"Whereas, in fact, it was not and is not true, and, at the time of so swearing and deposing, the said Henry E. Pettus did not believe it to be true, that between 30 and 40 colored voters, or any number of colored voters, when presenting themselves at the said polls to vote, threw down their ticket, and took up a Democratic ticket, and voted the same."
This averment-and the whole count-seems to abandon the second of the substantive facts above mentioned, and does not even aver that it was false, and only charges that the first was false. Now, if it be conceded that it was a material fact, tending to prove or disprove the issue between Patterson and Carmack before the house of representatives, that anyone should swear that he saw between 30 and 40 voters lay down one ticket, and take up another, and vote it for Carmack, without swearing that the tickets laid down were PatterS'On tickets. which this indictment does not aver, still there is no averment here that these 30 or 40 voters, or anyone or more of them, who did not throw down their tickets, and did not take up a Democratic ticket and vote the same, voted any other ticket, whether for Patterson, or some other candidate for congress. It is true that this count in the indictment is particular to allege that this was sworn as to "quite a number of colored voters," and possibly it is left to be in.ferred that the colored voters voted for Patterson, or did not vote for Carmack; but the indictment does not say this, and does not notify the defendant that the government will undertake to show that all the colored voters. or that the colored -voters generally, voted for Patterson, or for some other than Carmack, as sworn to in this oath of the defendant, thereby notifying him of the nature of the charge against him with that particularity required by the rule above stated. Nor
UNITED STATES Y, PETTUS.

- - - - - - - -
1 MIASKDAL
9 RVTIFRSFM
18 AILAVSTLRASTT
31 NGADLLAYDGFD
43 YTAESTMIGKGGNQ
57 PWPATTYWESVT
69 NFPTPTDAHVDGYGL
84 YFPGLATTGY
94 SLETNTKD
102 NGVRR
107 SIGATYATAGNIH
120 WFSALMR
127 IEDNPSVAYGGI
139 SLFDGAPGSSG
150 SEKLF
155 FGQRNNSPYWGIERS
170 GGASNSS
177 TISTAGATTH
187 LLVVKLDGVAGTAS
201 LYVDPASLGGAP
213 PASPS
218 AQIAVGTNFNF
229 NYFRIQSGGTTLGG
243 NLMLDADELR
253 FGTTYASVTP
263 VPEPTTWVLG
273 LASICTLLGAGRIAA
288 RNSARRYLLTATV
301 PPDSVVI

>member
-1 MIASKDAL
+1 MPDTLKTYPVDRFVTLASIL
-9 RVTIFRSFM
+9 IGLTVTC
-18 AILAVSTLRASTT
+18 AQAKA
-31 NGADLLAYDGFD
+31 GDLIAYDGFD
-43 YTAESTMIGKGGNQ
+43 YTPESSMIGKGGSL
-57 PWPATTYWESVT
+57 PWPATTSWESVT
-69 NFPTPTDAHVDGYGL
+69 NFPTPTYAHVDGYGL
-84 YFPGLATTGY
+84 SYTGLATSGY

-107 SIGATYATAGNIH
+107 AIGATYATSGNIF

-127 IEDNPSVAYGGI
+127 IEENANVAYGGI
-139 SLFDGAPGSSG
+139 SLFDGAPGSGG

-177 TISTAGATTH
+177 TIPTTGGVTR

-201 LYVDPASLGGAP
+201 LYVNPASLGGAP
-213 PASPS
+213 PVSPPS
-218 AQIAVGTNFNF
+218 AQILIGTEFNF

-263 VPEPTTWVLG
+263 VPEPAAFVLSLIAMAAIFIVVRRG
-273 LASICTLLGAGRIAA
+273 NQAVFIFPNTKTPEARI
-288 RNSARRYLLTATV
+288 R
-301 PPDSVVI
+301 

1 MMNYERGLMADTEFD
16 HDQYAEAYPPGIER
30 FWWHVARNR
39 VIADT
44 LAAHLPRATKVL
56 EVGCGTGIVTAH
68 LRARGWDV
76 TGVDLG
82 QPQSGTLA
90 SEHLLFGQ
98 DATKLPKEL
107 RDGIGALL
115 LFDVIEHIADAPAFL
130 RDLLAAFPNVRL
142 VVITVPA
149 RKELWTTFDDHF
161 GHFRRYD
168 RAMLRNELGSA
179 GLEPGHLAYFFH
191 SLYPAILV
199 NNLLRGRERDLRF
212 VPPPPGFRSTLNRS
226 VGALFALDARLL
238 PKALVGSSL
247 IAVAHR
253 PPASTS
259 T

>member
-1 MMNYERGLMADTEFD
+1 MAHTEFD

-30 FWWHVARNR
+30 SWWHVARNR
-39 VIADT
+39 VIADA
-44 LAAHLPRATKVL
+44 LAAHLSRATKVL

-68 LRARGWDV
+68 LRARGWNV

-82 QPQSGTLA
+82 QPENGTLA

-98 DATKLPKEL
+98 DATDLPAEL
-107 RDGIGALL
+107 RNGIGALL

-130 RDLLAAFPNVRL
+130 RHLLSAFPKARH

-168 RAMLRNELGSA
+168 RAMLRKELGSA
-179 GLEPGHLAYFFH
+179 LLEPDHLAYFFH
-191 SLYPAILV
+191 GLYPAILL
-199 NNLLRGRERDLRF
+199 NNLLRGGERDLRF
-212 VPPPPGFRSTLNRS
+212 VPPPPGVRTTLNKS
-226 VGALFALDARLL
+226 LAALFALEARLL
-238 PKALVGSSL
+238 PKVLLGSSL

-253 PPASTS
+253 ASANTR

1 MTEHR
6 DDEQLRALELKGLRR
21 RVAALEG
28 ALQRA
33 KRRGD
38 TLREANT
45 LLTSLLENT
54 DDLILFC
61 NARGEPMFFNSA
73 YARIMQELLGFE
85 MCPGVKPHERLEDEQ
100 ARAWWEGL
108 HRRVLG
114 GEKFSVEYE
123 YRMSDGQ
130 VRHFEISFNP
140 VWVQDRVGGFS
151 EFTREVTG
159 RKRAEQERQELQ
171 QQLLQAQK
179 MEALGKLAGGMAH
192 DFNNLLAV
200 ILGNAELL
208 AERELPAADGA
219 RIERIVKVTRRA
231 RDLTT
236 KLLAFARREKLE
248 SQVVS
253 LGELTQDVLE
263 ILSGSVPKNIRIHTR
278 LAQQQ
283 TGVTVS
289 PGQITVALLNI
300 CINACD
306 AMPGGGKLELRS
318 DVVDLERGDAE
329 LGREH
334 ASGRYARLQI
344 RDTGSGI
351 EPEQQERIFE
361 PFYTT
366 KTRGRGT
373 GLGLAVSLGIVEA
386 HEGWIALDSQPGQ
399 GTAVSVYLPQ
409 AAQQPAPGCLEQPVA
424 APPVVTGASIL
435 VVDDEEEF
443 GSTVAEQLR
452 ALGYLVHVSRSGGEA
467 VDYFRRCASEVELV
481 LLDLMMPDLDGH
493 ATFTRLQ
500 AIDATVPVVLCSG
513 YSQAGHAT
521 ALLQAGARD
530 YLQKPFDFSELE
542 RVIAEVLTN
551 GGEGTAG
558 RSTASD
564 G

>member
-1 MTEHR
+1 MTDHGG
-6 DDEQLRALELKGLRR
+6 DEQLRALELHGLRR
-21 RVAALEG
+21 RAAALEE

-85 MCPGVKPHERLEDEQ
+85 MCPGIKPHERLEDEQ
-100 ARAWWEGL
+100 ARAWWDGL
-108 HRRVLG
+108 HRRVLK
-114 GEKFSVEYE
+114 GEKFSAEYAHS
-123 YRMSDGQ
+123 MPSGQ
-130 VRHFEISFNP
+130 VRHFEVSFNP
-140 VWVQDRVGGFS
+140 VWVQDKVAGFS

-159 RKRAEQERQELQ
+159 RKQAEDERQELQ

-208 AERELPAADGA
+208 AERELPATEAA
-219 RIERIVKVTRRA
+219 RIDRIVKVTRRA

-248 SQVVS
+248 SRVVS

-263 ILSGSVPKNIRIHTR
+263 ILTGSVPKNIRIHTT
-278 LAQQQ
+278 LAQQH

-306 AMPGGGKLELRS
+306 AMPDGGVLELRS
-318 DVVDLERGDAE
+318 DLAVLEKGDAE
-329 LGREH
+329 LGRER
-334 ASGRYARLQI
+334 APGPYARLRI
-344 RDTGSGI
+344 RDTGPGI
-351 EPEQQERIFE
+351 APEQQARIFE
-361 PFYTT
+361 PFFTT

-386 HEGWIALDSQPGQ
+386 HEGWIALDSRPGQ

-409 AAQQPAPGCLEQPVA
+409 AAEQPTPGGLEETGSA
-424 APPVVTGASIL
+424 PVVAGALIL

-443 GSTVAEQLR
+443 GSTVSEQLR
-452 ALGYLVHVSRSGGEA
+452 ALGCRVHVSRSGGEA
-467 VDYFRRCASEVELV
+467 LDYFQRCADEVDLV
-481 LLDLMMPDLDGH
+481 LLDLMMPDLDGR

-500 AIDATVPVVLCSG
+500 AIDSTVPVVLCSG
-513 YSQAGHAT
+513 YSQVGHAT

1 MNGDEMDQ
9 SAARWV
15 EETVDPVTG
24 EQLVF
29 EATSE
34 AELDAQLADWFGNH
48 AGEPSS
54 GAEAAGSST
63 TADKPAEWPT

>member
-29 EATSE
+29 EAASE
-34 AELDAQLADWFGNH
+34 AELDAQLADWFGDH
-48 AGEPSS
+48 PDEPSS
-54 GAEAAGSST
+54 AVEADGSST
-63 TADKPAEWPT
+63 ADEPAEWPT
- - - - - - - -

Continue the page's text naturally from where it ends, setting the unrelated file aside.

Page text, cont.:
does the oount aver that any less number than 30 or 40 colored voters voted for'Carmack, so that the defendant would know that the government would try to show upon the trial that not so many as 30 or 40 colored voters voted for Carmack. We are left just as much in the dark as to what the truth was about the colored voters, in respect of this, as in the other counts of the indictment just considered. Nothing can be left, in criminal pleading, to mere intendment, and whatever intendments are to be based upon the description of these voters as colored voters will not answer the rule of particularity in pleading. But if we are mistaken in the application of the above rule to this count in the indictment, and if it be correct to say that, owing to the nature of the fact itself about which the alleged false oath was made, the mere denial of its truth is sufficient to put the defendant on notice of what he is to meet, namely, the truth of the fact whether 30 or 40 colored voters laid down another ticket, and took up a Carmack ticket, and voted it, yet there is another fatal objection to this count. The count avers that, in taking the defendant's testimony on the occasion of his examination in the contested election case, it "was a material inquiry to know and be informed why, in the returns of the election at the said poB in Mason, Tennessee, on the 3d day of November, 1896, the contestant, Josiah Patterson, was credited with only 41 votes, and whether all the votes really cast for him as a candidate for congress of the United States for the Tenth congressional district of Tennessee, in said election, were honestly and fairly counted for him." That is the statement of the issue by which the materiality averred in the count is to be tested. It is so stated for the purpose of showing the materiality of the fact involved in the false oath, and its tendency to prove or disprove this particular issue, so pleaded, must be the only test of the materiality of the oath. It might be material to some other issue between Patterson and Carmack in their contest, or it might' be material to the general result, or it might be material as to the credibility of the witness, and in some phases of the contested election case the testimony might be important; but, in our scrutiny of this indictment, we are required to confine our judgment as to the materiality of this oath to the precise and particular issue above stated, which is why Patterson wascredited with only 41 votes at that polling place, or whether all the votes really cast for him as a candidate for congress were honestly and fairly counted for him. Now, the averment of the indictment is that the defendant swore that he saw "quite a number of colored voters lay down the ticket they brought with .them to the polling place, upon the table at the polling place, and pick up a Democratic ticket (meaning a ticket which had Carmack's name on it for congress, instead of Josiah Patterson's), and vote the same." It is not averred that he swore that the ticket whIch they brought with them to the polling place, and laid down upon the table, was a ticket with Josiah Patterson's name upon it. There is no such averment in the indictment, unless it is to be inferred from the allegation that those were colored voters, and that